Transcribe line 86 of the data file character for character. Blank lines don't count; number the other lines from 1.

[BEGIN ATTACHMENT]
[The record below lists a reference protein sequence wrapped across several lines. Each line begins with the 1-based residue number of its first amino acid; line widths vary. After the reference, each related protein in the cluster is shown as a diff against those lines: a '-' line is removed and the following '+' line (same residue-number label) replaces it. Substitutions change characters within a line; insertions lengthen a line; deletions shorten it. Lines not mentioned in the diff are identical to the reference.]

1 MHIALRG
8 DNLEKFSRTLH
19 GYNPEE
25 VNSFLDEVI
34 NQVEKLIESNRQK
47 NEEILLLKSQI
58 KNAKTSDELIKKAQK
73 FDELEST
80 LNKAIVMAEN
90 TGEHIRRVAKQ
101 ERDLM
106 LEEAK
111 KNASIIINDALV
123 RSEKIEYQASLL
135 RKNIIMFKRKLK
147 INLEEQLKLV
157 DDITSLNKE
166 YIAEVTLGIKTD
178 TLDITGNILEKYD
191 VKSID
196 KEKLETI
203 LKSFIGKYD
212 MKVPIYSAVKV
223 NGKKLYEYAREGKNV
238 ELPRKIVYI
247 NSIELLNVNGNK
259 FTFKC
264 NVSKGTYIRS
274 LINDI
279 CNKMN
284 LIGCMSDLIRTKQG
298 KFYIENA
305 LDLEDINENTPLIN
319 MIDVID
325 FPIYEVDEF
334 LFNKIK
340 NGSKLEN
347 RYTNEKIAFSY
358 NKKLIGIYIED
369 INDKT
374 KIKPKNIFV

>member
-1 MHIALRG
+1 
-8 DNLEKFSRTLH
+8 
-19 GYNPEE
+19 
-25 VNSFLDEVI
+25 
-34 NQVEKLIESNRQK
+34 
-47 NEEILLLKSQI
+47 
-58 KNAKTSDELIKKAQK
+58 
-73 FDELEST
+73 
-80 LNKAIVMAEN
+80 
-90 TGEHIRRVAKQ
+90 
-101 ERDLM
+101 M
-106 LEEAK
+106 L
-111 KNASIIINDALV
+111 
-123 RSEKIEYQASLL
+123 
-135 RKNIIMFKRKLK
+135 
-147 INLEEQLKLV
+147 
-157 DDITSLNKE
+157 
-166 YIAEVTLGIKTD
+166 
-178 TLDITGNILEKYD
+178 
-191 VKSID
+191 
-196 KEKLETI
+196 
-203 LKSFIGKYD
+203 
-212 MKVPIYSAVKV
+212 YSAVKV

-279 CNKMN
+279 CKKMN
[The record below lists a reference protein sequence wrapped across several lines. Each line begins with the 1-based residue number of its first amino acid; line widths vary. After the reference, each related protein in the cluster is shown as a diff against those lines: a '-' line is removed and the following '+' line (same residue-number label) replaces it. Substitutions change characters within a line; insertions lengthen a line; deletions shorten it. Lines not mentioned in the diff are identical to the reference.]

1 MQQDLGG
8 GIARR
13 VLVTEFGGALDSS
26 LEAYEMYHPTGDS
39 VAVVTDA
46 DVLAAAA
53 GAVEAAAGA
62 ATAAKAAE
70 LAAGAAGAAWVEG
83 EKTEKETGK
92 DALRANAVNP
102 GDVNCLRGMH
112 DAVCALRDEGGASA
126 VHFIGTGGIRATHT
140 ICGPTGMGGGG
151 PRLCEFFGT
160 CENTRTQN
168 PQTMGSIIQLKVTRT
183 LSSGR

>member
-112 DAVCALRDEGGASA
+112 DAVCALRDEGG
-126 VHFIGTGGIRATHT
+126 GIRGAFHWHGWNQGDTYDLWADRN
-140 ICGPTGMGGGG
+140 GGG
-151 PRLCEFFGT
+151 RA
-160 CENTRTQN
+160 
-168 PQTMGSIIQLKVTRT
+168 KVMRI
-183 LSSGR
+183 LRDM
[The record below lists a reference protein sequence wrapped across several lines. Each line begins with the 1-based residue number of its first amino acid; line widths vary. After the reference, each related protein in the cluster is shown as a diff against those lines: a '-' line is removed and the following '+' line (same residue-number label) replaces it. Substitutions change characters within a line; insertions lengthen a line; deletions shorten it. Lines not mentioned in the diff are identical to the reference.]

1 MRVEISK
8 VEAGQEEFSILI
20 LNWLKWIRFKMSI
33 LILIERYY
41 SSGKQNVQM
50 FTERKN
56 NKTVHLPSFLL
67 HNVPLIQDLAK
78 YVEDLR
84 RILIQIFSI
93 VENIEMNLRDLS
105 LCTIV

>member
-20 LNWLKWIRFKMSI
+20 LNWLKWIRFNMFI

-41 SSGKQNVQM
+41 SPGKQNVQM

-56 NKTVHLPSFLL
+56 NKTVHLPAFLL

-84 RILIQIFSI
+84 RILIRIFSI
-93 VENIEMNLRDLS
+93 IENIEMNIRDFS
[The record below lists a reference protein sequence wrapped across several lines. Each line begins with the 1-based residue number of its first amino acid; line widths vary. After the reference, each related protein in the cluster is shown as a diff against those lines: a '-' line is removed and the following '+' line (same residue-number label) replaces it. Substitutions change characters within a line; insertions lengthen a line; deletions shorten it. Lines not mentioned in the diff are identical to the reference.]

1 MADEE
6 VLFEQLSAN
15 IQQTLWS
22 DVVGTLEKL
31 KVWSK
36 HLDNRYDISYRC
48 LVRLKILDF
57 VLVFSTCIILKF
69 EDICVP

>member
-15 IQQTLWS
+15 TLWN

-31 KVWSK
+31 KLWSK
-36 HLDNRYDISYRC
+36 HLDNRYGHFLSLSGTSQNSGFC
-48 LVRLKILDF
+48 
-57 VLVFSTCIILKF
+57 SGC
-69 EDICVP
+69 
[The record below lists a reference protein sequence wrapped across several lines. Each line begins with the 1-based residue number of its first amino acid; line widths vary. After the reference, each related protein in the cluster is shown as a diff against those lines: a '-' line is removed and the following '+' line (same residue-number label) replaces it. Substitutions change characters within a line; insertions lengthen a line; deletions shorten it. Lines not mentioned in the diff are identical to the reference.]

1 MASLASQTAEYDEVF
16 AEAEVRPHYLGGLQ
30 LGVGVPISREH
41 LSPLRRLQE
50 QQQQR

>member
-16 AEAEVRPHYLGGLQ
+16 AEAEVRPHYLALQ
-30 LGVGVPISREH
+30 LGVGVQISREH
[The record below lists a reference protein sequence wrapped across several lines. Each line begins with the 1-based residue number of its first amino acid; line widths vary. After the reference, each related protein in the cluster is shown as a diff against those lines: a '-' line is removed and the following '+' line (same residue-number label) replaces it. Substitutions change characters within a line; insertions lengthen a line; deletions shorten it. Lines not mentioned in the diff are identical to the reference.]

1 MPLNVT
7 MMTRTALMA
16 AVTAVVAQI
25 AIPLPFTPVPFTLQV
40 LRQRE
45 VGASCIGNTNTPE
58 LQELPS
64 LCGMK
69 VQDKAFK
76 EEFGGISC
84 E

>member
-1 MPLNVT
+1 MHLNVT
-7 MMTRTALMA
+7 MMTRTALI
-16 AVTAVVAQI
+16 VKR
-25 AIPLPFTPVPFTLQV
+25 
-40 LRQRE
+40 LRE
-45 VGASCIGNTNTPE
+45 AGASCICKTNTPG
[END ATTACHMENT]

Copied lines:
-203 LKSFIGKYD